What is the Gordon Growth Model? A Definition and Examples

If you plan to start investing some money on the stock market, you have to be aware of the state of the stock at any time. This means you have to always pay attention to how it evolves. Sometimes, you have to perform some calculations. To avoid getting in too difficult matters, you should start studying the Gordon Growth Model.

Broker sitting in front of a laptop

What is the Gordon Growth Model?

The Gordon Growth Model also bears the name of dividend discount model. It represents a way to calculate the intrinsic value of a stock not taking into account the current value of the stock in question. This model is based on several future dividends, which we assume should grow constantly.

We take the general value of this dividend, that we have to pay over the years. Then, we assume this dividend should constantly grow at an unchanged rate. In the end, we obtain a current value for the upcoming series of dividends.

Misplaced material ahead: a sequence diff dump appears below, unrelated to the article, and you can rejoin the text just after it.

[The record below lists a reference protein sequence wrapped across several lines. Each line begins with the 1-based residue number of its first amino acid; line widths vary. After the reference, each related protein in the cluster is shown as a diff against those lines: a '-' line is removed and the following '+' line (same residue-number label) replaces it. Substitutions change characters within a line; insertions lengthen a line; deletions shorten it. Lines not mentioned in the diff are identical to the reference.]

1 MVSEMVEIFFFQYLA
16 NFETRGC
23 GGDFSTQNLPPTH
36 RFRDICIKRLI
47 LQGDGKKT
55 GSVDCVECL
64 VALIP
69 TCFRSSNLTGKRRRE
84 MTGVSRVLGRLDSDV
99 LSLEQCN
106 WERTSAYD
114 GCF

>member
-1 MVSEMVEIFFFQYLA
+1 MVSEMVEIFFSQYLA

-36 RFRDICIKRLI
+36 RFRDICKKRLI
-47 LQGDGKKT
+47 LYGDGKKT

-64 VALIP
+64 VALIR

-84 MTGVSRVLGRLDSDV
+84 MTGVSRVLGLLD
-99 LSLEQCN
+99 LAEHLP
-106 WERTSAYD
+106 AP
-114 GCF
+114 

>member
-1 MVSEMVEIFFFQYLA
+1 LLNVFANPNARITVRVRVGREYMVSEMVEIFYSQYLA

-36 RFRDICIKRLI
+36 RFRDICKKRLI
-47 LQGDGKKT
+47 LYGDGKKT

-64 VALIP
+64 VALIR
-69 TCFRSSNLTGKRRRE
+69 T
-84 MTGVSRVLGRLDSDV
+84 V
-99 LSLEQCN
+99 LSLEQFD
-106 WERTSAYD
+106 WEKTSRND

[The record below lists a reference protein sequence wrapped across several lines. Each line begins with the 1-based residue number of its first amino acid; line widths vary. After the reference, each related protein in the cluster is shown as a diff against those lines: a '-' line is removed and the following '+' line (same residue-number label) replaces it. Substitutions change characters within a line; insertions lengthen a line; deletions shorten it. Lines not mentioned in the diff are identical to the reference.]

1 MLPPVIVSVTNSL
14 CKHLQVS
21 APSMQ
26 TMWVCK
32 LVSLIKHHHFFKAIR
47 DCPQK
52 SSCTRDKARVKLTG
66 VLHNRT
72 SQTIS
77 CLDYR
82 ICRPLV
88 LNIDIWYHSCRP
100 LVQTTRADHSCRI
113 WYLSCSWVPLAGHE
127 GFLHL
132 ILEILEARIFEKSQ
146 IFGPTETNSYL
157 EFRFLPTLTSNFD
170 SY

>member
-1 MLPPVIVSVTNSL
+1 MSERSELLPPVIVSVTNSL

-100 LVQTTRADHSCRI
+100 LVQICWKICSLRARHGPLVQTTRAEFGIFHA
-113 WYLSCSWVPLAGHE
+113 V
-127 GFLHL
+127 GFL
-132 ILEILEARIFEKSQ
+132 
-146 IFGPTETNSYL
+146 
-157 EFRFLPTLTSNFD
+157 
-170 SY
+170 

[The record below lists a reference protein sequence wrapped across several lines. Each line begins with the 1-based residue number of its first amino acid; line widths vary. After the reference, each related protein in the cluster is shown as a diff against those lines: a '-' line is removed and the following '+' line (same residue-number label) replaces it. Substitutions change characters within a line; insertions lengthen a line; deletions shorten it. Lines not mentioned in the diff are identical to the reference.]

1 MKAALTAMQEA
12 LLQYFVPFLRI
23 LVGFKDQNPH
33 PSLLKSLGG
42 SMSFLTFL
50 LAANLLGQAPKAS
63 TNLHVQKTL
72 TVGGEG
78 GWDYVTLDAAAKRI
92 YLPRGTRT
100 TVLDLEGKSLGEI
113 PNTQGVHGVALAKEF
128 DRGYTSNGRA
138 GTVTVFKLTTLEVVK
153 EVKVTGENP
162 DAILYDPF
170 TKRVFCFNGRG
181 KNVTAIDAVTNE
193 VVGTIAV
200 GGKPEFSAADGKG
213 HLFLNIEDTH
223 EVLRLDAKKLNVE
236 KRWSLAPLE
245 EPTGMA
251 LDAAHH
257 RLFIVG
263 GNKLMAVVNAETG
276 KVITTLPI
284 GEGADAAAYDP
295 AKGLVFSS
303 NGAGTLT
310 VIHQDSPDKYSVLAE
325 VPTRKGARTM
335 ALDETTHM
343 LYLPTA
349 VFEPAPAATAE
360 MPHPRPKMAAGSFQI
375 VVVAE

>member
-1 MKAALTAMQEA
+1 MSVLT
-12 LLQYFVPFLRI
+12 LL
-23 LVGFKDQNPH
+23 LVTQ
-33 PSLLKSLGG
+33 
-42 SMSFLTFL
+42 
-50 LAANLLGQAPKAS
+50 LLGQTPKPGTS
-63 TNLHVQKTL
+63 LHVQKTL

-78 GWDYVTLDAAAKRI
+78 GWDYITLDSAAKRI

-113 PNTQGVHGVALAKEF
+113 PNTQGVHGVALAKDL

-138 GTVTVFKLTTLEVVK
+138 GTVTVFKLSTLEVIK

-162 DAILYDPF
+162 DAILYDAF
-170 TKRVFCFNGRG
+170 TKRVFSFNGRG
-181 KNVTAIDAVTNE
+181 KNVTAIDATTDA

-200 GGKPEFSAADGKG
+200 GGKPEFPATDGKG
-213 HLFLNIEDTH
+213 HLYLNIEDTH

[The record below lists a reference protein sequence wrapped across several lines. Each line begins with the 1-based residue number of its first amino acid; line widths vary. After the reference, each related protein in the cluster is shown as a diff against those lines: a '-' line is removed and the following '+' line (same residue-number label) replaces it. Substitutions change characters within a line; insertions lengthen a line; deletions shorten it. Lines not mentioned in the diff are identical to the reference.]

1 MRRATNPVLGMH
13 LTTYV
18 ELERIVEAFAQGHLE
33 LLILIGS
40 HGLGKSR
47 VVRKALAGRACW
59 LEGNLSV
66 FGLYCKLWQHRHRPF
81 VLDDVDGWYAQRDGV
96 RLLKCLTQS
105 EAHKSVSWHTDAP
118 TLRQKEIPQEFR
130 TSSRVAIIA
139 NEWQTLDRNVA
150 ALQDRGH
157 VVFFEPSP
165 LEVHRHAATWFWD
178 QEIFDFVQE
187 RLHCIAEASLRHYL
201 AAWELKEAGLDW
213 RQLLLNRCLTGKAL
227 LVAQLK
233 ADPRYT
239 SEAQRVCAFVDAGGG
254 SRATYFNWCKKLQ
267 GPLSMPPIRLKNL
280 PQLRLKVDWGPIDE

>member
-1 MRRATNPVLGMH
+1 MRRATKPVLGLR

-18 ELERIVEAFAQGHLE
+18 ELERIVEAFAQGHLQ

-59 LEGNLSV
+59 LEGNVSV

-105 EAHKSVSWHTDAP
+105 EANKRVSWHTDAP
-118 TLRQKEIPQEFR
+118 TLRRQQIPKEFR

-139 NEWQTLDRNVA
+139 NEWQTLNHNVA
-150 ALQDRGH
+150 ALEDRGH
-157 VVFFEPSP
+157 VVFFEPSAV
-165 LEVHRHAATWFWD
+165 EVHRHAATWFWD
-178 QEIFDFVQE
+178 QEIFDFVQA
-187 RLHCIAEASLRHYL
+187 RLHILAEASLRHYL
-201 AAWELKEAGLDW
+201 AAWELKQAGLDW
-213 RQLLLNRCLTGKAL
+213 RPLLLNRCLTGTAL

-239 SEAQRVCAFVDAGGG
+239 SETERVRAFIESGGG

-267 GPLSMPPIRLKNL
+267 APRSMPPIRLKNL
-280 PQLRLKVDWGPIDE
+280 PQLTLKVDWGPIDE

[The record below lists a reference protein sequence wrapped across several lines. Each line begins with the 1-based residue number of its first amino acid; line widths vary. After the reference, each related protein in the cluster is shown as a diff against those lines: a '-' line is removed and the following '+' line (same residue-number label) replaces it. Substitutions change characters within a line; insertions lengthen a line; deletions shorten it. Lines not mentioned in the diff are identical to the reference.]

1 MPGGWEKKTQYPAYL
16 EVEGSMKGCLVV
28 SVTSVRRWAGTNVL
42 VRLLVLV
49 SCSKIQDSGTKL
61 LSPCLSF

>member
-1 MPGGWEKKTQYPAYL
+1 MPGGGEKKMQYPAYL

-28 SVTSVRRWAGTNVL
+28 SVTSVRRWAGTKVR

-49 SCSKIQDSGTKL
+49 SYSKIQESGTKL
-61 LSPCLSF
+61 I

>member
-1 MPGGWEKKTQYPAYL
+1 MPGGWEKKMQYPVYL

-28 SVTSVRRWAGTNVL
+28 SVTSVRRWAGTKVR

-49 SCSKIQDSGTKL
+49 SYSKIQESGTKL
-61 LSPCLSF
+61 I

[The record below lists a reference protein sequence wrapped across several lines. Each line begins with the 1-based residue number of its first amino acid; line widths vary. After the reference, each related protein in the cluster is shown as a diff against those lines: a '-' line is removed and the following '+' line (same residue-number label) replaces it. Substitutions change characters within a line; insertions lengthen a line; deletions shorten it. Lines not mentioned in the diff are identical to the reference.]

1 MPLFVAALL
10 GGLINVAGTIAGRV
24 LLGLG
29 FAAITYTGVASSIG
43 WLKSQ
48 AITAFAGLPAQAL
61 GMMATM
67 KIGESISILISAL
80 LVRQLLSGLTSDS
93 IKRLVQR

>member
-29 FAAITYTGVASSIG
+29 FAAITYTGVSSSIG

What is a dividend?

A dividend represents a part of a company’s total earnings. This portion is determined by the directors of the company, and they have to pay it to their shareholders. The payment can be done monthly or sometimes once every quarter of the year, but this decision belongs to the directors. It can consist of cash, stock shares, or any kind of material payment.

The formula of the Gordon Growth Model

This model is clearly illustrated through a mathematical formula. What we seek to find out is the stock value, so the formula will show us how to calculate it. The other elements present in the formula are D1, k, and g.

D1 is the value of the dividend per share that we expect to achieve in the upcoming year. K is the rate of return or discount rate necessary for the investor. G is the assumed growth rate of the dividend. As mentioned above, this is regarded as constant. In the end, the formula states that the stock value is equal with D1/(k-g).

Stock exchange display and a growth arrow